At the end of March, we analyzed every single article about Israel published on the websites of the New York Times, the Washington Post, and the Los Angeles Times. We were looking for subtle yet consistent evidence of anti-Israel bias. We wanted to know if articles which contained inaccuracies about Israel were exceptions to those news organizations’ otherwise objective journalistic standards, or whether they represented an anti-Israel editorial policy reflected in the selection of coverage and writing style.
Specifically, we looked at whether the story selection was balanced between stories that reflected negatively against Israel and others that were more positive and less critical. Within the stories themselves, we looked at whether important context had been left out, resulting in stories that confuse rather than clarify the issues. We also examined the use of terminology and sources to see whether they reflected an anti-Israel bias.
Our conclusion last month, which came as no surprise to our readers, was that the New York Times was far more problematic in its coverage of Israel than the other papers. But that was only based on two months’ worth of articles. Now we can look back at four months’ worth of data. So what did we find?
- There was far less total anti-Israel bias in the media during March and April as there was during the first two months of the year. Media bias against Israel is not a constant. It changes depending on events in the Middle East. It tends to be especially bad when there are numerous clashes between Israel and the Palestinians. That is when a journalist with an agenda feels the motivation to depict Israel unfavorably. However, when the news is relatively quiet, the bias tends to be less. So it was no surprise to us that the problems — although they still exist — were far fewer during these last two months.
- With less total coverage, the differences between the news organizations in the study were far less. Yes, the New York Times tends to report and editorialize based on a perspective more critical of Israel and Israeli polices than the other papers. But the difference during this time period was not great.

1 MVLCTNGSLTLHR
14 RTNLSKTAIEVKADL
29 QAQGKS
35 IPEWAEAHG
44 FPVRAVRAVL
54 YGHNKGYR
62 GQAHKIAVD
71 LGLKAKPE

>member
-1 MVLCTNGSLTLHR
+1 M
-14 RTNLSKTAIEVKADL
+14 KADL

The LA Times, on the other hand, published slightly more articles critical of Israel, going from 33 percent in the first study to 48 percent now. For example an April 7 article places the blame for the breakdown in peace talks squarely on Israel:
The talks, which were supposed to produce a peace agreement between Israel and the Palestinians by the end of April, hit a stumbling block last week when Israel did not release a group of Palestinians, as promised.
While there is some truth to this explanation, it is by no means the whole story. The Palestinians had already declared that they would not extend the talks. Israel felt that releasing the prisoners would not produce any substantive results. So while the article is technically correct, the way the story is written is critical only of Israel.
Refreshingly, the New York Times was nowhere near as critical in this area as it was during the first two months of the year. In that report, we documented 67 percent of articles expressing a bias against Israel. In March and April, that statistic had fallen to 20 percent. While we are heartened to see the difference, it still remains to be seen if this is evidence of a more balanced approach or simply the result of less events to report. With more time we will see whether this is an anomaly or not.
For example, in this article that appeared in the LA Times (in which 16 percent of the articles missed important context), the reader is greeted by the following photograph that referred to Palestinian “detainees” rather than “captured and tried terrorists.”